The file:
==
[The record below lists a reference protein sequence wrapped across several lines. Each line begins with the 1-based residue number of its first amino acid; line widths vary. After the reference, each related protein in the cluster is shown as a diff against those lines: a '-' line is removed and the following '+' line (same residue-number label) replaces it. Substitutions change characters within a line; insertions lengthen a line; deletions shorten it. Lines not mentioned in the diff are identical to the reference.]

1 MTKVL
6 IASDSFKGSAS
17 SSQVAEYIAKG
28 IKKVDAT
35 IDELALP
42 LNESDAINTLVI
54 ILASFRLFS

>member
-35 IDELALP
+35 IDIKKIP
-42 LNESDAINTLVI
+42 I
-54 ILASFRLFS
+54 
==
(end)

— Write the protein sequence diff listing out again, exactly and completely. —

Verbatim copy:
[The record below lists a reference protein sequence wrapped across several lines. Each line begins with the 1-based residue number of its first amino acid; line widths vary. After the reference, each related protein in the cluster is shown as a diff against those lines: a '-' line is removed and the following '+' line (same residue-number label) replaces it. Substitutions change characters within a line; insertions lengthen a line; deletions shorten it. Lines not mentioned in the diff are identical to the reference.]

1 MTKVL
6 IASDSFKGSAS
17 SSQVAEYIAKG
28 IKKVDAT
35 IDELALP
42 LNESDAINTLVI
54 ILASFRLFS

>member
-35 IDELALP
+35 IDIKKIP
-42 LNESDAINTLVI
+42 I
-54 ILASFRLFS
+54 